# M does not accept [M] | 'Correction' of proof possible?

The language $$D=\{[M]|M([M])=0\}$$ is not decidable because of the following argument:

Suppose there was a $$TM \space M_D$$ that decides $$D$$. Then if we gave $$M_D \space [M]$$, there would be two possible outcomes:

1. $$M_D([M_D])=1 \text{ (accepts)}\implies M_D \text{ does accept }M_D$$, contradiction, because then $$M_D([M_D])=0$$ must be true.

2. $$M_D([M_D])=0 \text{ (does not accept})\implies M_D \text{ does accept }M_D$$, contradiction, because then $$M_D([M_D])=1$$ must be true.

Anyways, I think most people are familiar with the proof.

My question is:

Where does the following argument fail? (I think this is important to understand other proofs where diagonalization is involved)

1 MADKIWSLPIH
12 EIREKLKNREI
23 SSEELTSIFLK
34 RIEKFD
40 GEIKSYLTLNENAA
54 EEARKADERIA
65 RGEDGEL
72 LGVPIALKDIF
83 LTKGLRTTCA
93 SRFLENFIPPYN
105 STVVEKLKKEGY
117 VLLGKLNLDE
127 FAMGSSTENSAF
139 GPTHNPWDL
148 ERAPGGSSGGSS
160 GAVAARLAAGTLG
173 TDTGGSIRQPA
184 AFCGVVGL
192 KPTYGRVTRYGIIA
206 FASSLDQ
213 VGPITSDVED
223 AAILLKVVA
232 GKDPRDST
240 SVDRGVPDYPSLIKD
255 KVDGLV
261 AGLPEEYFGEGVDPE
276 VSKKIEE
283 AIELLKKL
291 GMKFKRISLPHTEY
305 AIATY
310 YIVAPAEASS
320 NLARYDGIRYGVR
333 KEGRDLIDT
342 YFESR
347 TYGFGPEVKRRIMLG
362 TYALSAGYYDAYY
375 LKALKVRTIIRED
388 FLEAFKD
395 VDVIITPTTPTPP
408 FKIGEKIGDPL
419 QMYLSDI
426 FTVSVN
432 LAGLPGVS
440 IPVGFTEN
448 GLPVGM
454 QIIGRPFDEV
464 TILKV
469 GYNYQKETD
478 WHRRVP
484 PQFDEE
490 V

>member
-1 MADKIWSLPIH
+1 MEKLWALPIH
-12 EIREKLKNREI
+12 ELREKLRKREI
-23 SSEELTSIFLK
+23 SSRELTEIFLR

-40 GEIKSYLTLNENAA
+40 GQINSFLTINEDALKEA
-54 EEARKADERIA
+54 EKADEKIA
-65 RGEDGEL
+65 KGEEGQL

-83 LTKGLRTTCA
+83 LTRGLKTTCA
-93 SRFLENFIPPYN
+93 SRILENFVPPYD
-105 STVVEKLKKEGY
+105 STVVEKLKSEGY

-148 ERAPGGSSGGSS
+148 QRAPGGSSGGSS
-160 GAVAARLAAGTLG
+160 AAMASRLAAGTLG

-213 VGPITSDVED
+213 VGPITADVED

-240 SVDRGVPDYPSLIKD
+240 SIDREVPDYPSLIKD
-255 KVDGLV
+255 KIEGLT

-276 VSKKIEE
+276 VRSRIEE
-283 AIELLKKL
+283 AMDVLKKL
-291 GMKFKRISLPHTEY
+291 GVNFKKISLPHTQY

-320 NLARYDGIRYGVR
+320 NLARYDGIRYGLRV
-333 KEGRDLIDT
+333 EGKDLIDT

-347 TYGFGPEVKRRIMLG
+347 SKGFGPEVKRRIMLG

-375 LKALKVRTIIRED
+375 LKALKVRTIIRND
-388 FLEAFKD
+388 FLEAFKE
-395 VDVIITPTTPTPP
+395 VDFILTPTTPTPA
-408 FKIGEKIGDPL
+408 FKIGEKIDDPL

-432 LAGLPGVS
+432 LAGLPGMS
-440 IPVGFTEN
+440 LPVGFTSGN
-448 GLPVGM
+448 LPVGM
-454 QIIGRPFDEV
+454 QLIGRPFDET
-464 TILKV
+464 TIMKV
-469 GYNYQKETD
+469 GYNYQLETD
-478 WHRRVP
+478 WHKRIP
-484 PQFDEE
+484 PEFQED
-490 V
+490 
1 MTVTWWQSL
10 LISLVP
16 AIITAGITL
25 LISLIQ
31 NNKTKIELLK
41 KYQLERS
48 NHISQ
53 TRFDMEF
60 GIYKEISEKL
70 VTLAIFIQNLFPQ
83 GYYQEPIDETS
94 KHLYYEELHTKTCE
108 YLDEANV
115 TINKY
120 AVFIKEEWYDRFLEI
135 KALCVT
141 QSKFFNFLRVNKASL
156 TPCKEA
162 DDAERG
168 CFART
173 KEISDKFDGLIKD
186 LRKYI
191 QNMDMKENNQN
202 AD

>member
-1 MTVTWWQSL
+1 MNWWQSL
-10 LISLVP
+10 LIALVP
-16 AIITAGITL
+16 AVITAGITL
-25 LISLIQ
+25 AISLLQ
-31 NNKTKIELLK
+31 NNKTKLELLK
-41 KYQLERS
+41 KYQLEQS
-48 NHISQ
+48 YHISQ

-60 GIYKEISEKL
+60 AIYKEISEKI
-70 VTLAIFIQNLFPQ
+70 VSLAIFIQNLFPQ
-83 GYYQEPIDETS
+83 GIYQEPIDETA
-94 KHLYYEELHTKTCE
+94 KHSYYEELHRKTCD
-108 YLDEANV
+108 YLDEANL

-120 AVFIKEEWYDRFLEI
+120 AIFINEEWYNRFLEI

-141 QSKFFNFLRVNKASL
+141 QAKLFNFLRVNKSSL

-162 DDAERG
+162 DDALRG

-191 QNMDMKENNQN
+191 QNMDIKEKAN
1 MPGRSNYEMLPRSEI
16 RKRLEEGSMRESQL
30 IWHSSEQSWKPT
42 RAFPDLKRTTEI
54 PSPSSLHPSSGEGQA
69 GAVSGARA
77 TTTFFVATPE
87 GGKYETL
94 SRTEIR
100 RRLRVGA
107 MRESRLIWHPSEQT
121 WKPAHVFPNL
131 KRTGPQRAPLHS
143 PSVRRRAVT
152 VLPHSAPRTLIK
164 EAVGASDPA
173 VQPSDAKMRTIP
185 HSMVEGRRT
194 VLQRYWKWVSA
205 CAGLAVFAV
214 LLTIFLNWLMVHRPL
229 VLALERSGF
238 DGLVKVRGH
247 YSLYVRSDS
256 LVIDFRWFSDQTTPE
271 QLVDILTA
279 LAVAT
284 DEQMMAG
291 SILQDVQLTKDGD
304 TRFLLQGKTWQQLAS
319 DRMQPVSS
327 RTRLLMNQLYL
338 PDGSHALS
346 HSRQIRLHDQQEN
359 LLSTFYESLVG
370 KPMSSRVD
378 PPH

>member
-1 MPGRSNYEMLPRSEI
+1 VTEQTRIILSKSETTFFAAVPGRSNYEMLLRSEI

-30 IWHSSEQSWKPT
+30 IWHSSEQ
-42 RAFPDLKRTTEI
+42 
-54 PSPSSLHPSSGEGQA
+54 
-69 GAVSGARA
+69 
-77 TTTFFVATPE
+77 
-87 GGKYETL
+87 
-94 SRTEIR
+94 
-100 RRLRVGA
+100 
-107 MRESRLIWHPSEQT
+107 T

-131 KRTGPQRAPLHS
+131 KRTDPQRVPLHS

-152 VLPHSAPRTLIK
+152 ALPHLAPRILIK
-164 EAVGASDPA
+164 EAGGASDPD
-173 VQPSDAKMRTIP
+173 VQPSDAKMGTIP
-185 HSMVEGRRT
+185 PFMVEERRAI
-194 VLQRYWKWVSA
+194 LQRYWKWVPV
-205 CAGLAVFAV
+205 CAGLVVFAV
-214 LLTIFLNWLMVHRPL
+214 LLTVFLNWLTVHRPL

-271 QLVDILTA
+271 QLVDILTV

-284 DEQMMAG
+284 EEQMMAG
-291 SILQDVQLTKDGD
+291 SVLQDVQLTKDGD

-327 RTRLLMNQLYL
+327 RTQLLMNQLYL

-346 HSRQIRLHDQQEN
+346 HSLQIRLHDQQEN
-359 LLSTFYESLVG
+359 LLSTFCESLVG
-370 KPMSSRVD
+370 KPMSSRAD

Suppose we have a $$TM$$ $$M_D$$ that decides if another $$TM \space M$$ does not accept $$[M]$$. What if we just restrict $$M_D$$ so that it decides D for almost every other Turing Machine? So in this case we could say: $$M_D$$ does not decide for itself if $$M_D$$ accepts $$[M_D]$$, but it decides for every other Turing Machine.

Is this restriction useless because then it is possible to construct infinitely many Turing Machines for which $$M_D$$ can not decide whether they accept 'themselves'?

Even with your restriction $$D$$ is undecidable. You can still reduce the halting problem of a TM $$A$$ on a word $$x$$ to $$D$$. Construct a TM $$B$$ that simulates $$A$$ on $$x$$. If $$A$$ halts, $$B$$ accepts its input. Otherwise $$B$$ runs forever. Clearly then $$A$$ halts on $$x$$ iff $$B \not\in D$$. Note that you can always construct $$B$$ such that $$B \neq M_D$$ by performing additional, irrelevant steps.